This is Easy Does It, the 2010 AARS Winner.  This beautiful floribunda appeared healthy and strong, and was covered with mango-colored flowers.  I saw these roses at about 10:00 in the morning and the fragrance was barely detectable, but they are likely much more fragrant on an early spring morning or evening.  Wonderful disease resistance and free-flowering habit make this one a keeper.

I was also taken with Crimson Bouquet, an AARS 2000 winner.  This is a grandiflora rose, featuring a rich rosy red color and great disease resistance.  Crimson Bouquet has more petals than Knockout, and I liked the color better.  (Although I like the Knockout's red foliage, too!)

And finally, a rose that I wasn't familiar with.  This is Eutin, another floribunda.  These little shrubs featured masses of cherry-red simple flowers that were thriving in our hot, humid summer.  This one gets about 4-5 feet tall, so may be more manageable than the larger Knockout red.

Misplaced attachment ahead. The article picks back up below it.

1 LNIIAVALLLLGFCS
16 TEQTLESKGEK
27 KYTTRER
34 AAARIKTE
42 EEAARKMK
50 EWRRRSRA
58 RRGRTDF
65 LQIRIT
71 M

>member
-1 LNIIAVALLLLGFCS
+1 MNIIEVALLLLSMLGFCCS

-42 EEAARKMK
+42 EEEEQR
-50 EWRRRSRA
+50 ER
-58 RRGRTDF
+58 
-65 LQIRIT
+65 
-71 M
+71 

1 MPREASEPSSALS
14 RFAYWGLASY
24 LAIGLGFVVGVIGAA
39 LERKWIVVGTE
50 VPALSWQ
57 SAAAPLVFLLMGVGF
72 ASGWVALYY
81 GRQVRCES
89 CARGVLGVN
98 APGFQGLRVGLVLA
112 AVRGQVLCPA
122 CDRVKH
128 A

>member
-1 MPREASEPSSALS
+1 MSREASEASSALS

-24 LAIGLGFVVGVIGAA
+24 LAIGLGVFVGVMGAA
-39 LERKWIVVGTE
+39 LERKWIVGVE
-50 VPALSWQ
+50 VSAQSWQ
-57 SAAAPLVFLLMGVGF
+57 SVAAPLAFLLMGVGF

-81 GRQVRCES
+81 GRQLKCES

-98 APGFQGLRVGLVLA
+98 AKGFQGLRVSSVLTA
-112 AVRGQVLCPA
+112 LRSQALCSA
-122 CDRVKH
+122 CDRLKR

The downside to viewing roses in late June (aside from the sweating) is that it can be hard to find them in nurseries this time of year.  Write down the names of the ones you like and ask your nursery to get them for you in the spring.  The best selection for roses is usually February through April.

Saturday, June 26, 2010

Black Spot: Live With It

This is black spot, a fungal disease particularly common to roses, caused by the organism Diplocarpon rosae.  It's a summer problem:  the fungus needs at least 7 hours of temperatures above 74° and moisture.  Does that sound like Houston or what?  I think we are in for another 3 months of temperatures above 74° and the humidity here is enough to cause fungal problems on inanimate objects.

Black spot is a problem for roses because eventually these leaves all turn yellow and drop.  A bad infection can cause defoliation of the entire plant.  The disease is most pronounced on new leaves, and young plants can be killed outright.